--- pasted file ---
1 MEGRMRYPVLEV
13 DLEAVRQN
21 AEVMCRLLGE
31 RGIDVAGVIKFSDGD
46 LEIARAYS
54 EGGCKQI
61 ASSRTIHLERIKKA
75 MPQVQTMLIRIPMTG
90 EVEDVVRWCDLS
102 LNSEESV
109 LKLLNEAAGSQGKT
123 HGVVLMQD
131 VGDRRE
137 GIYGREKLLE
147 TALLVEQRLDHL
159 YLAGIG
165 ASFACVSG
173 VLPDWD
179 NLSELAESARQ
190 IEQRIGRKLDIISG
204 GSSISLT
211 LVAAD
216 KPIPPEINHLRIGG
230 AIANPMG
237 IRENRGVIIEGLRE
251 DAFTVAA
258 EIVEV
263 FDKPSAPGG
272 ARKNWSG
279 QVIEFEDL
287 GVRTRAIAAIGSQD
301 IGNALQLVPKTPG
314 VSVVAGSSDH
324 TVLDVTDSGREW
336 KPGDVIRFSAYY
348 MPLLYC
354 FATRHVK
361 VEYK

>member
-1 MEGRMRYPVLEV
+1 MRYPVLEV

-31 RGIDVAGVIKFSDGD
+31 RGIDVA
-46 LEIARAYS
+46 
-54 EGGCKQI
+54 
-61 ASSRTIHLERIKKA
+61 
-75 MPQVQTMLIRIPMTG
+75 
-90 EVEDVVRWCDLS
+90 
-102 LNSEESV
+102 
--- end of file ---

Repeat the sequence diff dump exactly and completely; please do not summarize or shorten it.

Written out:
1 MEGRMRYPVLEV
13 DLEAVRQN
21 AEVMCRLLGE
31 RGIDVAGVIKFSDGD
46 LEIARAYS
54 EGGCKQI
61 ASSRTIHLERIKKA
75 MPQVQTMLIRIPMTG
90 EVEDVVRWCDLS
102 LNSEESV
109 LKLLNEAAGSQGKT
123 HGVVLMQD
131 VGDRRE
137 GIYGREKLLE
147 TALLVEQRLDHL
159 YLAGIG
165 ASFACVSG
173 VLPDWD
179 NLSELAESARQ
190 IEQRIGRKLDIISG
204 GSSISLT
211 LVAAD
216 KPIPPEINHLRIGG
230 AIANPMG
237 IRENRGVIIEGLRE
251 DAFTVAA
258 EIVEV
263 FDKPSAPGG
272 ARKNWSG
279 QVIEFEDL
287 GVRTRAIAAIGSQD
301 IGNALQLVPKTPG
314 VSVVAGSSDH
324 TVLDVTDSGREW
336 KPGDVIRFSAYY
348 MPLLYC
354 FATRHVK
361 VEYK

>member
-1 MEGRMRYPVLEV
+1 MRYPVLEV

-31 RGIDVAGVIKFSDGD
+31 RGIDVA
-46 LEIARAYS
+46 
-54 EGGCKQI
+54 
-61 ASSRTIHLERIKKA
+61 
-75 MPQVQTMLIRIPMTG
+75 
-90 EVEDVVRWCDLS
+90 
-102 LNSEESV
+102 